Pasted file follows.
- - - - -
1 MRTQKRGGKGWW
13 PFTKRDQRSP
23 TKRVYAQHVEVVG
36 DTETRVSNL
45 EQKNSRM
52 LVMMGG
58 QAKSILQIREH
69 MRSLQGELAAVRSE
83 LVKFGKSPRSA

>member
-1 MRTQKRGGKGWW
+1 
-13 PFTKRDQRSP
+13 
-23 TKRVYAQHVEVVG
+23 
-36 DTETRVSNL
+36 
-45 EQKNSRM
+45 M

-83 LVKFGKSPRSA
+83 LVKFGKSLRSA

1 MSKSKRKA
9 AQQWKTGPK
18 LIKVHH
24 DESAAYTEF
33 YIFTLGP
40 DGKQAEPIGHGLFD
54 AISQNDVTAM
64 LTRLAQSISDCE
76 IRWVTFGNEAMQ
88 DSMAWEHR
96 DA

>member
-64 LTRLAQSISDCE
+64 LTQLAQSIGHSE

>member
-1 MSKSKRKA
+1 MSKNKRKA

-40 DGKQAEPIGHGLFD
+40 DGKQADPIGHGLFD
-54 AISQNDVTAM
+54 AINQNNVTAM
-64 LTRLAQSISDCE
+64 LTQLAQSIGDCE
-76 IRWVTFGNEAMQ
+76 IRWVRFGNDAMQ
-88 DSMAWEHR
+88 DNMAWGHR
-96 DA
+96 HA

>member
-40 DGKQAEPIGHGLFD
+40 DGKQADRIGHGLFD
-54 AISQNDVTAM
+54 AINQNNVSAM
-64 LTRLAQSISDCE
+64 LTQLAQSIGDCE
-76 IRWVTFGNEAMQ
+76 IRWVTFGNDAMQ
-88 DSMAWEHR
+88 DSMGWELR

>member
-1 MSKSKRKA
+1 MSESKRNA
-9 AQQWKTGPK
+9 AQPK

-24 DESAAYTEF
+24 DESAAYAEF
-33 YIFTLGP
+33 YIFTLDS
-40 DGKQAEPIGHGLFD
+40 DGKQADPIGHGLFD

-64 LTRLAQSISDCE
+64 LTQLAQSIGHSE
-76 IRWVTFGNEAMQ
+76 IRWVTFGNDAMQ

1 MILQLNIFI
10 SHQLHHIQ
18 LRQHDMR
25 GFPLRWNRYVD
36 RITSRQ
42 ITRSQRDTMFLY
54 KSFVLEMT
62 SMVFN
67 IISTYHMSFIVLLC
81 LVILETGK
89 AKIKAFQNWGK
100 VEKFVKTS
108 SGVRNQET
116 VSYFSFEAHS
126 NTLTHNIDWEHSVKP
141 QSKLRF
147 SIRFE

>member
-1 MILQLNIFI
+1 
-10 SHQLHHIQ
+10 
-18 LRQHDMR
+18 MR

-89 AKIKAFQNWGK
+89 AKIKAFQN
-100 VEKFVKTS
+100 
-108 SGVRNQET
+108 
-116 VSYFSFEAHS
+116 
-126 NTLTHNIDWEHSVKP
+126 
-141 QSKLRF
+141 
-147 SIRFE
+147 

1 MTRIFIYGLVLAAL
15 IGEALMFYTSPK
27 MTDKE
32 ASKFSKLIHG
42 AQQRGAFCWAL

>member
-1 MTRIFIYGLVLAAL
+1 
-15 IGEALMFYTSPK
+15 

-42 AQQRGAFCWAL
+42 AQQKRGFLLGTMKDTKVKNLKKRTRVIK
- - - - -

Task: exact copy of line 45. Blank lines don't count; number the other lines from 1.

+64 LTQLAQSIGDCE